During our trip to Scandinavia in 2015/2016, we brought all necessary equipment to capture some timelapse movies of the Aurora Borealis. And I was able to create the 5 movies shown in this post.
Played in reverse it might feel more natural, but in reality the lights looked like moving into the mountain.
The big deal was my very old Nikkor 8mm f/2.8 AI-S. I bought it from a shop in London, when they asked me what I will do with the lens they were amazed that I planned to use it in such harsh conditions. But I am not a collector, I buy equipment to create photographs. The 8mm turned out to be perfect for this, it is a very fast lens with great quality and the angle of view covering a full 180 degrees allowed me to capture the complete night sky. The pictures might look strange in the beginning, you have to remember that the camera pointed straight up and pictures all above you. I plan to display them in a planetarium some time, to help people understand what drives me to go back again and again.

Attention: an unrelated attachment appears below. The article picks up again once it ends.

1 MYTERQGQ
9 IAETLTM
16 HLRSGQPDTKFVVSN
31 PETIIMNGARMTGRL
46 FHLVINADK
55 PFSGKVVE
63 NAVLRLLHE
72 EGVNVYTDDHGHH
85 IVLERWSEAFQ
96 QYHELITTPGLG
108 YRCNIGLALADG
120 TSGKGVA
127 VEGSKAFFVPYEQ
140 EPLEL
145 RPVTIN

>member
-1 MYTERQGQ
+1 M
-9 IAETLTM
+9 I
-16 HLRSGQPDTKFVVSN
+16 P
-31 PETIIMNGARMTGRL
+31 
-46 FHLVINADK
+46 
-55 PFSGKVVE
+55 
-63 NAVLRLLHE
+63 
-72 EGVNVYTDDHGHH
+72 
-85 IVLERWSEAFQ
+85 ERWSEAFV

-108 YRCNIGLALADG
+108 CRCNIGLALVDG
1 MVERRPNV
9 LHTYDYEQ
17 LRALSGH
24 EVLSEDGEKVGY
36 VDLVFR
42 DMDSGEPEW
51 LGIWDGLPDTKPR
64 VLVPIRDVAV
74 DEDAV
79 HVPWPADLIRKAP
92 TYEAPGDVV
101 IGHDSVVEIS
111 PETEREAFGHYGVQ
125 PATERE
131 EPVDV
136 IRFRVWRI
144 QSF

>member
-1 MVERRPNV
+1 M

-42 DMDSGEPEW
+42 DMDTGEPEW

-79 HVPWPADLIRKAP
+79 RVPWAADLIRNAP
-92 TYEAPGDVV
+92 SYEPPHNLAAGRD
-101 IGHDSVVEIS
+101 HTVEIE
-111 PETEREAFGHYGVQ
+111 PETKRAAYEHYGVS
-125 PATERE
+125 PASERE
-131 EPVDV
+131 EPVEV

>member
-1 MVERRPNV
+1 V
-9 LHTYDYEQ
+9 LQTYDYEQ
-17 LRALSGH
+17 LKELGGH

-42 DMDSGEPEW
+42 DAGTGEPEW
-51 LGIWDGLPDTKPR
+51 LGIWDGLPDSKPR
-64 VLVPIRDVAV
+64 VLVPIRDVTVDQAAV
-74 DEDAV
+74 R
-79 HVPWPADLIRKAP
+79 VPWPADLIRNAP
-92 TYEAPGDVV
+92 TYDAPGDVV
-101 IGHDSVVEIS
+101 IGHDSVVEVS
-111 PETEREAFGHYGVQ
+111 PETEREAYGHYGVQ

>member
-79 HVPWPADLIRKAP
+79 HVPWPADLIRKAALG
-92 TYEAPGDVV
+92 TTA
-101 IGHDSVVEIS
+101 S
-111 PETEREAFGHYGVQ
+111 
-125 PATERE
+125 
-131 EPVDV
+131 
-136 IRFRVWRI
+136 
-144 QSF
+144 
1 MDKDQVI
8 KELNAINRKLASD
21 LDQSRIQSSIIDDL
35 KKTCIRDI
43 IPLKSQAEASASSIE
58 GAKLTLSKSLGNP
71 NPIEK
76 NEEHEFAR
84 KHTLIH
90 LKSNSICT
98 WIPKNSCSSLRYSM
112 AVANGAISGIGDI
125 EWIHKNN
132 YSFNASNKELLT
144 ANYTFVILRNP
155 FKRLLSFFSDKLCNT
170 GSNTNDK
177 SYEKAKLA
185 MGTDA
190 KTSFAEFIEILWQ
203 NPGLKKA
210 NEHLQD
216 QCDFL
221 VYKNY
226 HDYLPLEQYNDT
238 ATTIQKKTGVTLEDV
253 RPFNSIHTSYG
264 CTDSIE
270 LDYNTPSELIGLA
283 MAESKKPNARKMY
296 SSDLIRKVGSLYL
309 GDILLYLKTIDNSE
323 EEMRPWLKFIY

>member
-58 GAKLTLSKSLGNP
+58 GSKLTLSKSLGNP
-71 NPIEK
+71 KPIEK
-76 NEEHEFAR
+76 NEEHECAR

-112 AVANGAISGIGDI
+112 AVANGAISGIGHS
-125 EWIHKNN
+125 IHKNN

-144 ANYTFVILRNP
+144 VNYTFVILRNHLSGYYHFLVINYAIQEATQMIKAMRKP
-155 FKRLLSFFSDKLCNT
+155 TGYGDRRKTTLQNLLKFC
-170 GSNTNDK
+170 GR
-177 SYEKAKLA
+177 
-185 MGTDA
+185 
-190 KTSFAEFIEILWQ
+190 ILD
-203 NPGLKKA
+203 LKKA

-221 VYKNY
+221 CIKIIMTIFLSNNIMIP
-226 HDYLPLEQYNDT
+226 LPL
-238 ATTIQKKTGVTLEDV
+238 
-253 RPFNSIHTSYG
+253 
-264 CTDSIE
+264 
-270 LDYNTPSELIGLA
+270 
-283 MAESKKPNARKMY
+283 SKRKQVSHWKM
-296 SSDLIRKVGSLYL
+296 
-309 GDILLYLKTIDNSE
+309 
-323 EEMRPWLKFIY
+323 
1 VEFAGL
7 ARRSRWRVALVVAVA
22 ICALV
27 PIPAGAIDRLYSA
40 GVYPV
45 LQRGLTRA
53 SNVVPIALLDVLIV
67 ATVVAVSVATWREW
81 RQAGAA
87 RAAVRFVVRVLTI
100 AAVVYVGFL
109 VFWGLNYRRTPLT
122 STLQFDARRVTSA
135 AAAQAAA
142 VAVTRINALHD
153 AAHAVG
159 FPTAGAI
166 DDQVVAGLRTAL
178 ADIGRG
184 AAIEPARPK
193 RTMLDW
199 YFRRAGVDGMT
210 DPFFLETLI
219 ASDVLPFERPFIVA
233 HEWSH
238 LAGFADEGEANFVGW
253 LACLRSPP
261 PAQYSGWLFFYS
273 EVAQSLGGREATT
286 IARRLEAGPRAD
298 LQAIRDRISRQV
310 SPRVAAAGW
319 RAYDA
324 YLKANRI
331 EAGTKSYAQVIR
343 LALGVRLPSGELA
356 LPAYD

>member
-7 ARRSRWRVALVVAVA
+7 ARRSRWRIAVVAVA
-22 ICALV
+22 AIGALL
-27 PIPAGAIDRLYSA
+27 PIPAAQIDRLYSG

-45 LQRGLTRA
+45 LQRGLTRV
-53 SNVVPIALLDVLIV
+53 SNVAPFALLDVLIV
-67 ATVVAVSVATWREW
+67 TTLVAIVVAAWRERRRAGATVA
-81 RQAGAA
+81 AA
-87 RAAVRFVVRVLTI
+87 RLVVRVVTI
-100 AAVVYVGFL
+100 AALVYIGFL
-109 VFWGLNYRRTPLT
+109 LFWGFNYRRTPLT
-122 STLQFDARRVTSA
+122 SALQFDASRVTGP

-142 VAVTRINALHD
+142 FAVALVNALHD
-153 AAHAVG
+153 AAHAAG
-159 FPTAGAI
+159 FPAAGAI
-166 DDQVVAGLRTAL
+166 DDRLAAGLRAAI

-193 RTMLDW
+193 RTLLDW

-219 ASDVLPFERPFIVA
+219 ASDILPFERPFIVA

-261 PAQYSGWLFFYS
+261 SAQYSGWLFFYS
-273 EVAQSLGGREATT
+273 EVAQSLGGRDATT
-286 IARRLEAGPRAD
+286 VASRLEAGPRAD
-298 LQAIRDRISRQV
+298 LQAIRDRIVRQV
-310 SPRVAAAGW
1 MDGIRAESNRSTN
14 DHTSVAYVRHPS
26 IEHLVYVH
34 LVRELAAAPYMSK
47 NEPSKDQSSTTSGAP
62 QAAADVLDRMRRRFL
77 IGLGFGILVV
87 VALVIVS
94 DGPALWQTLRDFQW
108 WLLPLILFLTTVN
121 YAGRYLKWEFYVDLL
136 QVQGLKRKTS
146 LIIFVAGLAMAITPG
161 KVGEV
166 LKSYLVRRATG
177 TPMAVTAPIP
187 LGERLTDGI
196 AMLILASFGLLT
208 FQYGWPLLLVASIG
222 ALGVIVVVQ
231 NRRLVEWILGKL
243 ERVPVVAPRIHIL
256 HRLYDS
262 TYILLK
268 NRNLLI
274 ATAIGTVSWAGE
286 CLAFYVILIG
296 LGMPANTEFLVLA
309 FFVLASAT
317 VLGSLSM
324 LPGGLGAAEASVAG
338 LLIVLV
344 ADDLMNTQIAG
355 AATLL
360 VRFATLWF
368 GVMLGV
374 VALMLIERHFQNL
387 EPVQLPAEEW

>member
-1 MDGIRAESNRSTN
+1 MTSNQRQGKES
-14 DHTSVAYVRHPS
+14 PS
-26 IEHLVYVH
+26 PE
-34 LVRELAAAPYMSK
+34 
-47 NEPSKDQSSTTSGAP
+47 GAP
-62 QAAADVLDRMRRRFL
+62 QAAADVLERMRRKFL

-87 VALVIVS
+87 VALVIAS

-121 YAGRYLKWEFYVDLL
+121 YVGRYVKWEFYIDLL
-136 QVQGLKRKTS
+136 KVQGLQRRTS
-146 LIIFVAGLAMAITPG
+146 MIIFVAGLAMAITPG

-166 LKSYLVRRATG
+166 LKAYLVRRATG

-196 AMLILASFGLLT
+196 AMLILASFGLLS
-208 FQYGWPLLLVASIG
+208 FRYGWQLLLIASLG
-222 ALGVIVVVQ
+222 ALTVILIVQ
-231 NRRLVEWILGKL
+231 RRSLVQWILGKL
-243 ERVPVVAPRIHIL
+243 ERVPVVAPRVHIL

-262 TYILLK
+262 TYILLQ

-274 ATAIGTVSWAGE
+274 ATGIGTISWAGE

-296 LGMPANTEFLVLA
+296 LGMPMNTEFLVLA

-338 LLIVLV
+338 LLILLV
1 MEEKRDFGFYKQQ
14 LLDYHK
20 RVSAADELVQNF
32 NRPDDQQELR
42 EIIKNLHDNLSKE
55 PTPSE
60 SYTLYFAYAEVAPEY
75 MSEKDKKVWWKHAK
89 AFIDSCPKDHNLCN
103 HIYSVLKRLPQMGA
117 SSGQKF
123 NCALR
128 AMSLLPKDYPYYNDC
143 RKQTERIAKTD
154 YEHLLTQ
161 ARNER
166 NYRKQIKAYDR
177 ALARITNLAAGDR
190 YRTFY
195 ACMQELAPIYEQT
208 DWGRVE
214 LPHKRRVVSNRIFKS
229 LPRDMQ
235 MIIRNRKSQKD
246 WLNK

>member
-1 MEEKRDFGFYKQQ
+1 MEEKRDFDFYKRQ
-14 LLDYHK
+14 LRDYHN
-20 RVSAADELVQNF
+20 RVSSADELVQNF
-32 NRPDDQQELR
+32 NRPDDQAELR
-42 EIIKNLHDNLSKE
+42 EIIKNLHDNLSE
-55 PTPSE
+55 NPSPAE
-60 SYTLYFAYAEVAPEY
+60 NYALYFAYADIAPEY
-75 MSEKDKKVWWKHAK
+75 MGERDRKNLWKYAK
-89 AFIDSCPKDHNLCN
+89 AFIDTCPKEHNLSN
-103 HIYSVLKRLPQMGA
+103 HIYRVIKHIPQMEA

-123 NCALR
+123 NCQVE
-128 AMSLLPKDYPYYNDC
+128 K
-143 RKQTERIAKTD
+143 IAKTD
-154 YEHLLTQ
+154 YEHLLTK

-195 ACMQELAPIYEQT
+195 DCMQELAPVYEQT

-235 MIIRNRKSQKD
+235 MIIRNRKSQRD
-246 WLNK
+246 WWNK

The first sequence was captured close to a street, so there are some cars driving by.
Two nights later and in a different spot, I captured those pictures. Right in the middle of an emerging flare my programmed sequence ran out and luckily I detected that the shutter noise stopped. It took me some seconds to get it up and running again – all by remote control using Camera Control Pro 2 on a laptop clearly suffering from the conditions. The camera itself is out of reach on top of a huge Gitzo GT5562GTS, otherwise you would capture people’s heads around it.
In the end, you can see ice slowly forming on the lens, depending on weather conditions, you will end up with everything covered by ice. Usually you can take your lens into the car and place it into the air current on your dashboard, but with this lens, I was afraid that the huge difference in temperature might crack the front lens element.